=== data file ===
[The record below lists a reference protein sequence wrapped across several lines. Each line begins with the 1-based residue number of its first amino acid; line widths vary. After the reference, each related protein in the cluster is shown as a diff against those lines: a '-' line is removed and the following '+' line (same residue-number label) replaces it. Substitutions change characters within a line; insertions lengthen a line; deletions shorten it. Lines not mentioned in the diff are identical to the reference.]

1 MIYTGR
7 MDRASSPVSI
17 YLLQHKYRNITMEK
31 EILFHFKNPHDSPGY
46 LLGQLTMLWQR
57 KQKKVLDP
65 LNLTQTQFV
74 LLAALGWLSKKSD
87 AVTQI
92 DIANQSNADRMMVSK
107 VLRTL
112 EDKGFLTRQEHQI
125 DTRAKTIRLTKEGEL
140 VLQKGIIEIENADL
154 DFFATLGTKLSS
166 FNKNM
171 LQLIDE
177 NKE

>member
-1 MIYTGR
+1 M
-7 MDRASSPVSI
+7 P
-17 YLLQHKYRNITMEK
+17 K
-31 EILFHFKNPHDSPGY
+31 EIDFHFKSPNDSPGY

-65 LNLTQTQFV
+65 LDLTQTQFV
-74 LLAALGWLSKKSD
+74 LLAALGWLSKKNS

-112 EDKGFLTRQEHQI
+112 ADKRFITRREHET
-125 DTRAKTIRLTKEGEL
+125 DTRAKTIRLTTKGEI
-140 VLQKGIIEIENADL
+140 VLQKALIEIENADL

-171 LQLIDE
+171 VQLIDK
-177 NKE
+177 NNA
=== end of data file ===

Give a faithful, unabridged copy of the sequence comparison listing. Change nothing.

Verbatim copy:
[The record below lists a reference protein sequence wrapped across several lines. Each line begins with the 1-based residue number of its first amino acid; line widths vary. After the reference, each related protein in the cluster is shown as a diff against those lines: a '-' line is removed and the following '+' line (same residue-number label) replaces it. Substitutions change characters within a line; insertions lengthen a line; deletions shorten it. Lines not mentioned in the diff are identical to the reference.]

1 MIYTGR
7 MDRASSPVSI
17 YLLQHKYRNITMEK
31 EILFHFKNPHDSPGY
46 LLGQLTMLWQR
57 KQKKVLDP
65 LNLTQTQFV
74 LLAALGWLSKKSD
87 AVTQI
92 DIANQSNADRMMVSK
107 VLRTL
112 EDKGFLTRQEHQI
125 DTRAKTIRLTKEGEL
140 VLQKGIIEIENADL
154 DFFATLGTKLSS
166 FNKNM
171 LQLIDE
177 NKE

>member
-1 MIYTGR
+1 M
-7 MDRASSPVSI
+7 P
-17 YLLQHKYRNITMEK
+17 K
-31 EILFHFKNPHDSPGY
+31 EIDFHFKSPNDSPGY

-65 LNLTQTQFV
+65 LDLTQTQFV
-74 LLAALGWLSKKSD
+74 LLAALGWLSKKNS

-112 EDKGFLTRQEHQI
+112 ADKRFITRREHET
-125 DTRAKTIRLTKEGEL
+125 DTRAKTIRLTTKGEI
-140 VLQKGIIEIENADL
+140 VLQKALIEIENADL

-171 LQLIDE
+171 VQLIDK
-177 NKE
+177 NNA